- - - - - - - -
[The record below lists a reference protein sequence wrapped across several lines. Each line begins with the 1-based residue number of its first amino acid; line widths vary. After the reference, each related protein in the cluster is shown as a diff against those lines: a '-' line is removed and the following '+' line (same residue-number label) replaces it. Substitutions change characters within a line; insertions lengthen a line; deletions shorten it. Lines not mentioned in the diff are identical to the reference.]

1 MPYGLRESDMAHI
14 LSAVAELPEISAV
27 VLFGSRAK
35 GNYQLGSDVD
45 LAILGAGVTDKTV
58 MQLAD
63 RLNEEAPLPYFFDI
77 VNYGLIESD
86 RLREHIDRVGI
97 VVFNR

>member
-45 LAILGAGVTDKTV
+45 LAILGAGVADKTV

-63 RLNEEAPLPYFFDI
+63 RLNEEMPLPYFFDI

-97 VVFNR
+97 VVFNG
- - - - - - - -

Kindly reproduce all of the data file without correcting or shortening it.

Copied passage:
[The record below lists a reference protein sequence wrapped across several lines. Each line begins with the 1-based residue number of its first amino acid; line widths vary. After the reference, each related protein in the cluster is shown as a diff against those lines: a '-' line is removed and the following '+' line (same residue-number label) replaces it. Substitutions change characters within a line; insertions lengthen a line; deletions shorten it. Lines not mentioned in the diff are identical to the reference.]

1 MPYGLRESDMAHI
14 LSAVAELPEISAV
27 VLFGSRAK
35 GNYQLGSDVD
45 LAILGAGVTDKTV
58 MQLAD
63 RLNEEAPLPYFFDI
77 VNYGLIESD
86 RLREHIDRVGI
97 VVFNR

>member
-45 LAILGAGVTDKTV
+45 LAILGAGVADKTV

-63 RLNEEAPLPYFFDI
+63 RLNEEMPLPYFFDI

-97 VVFNR
+97 VVFNG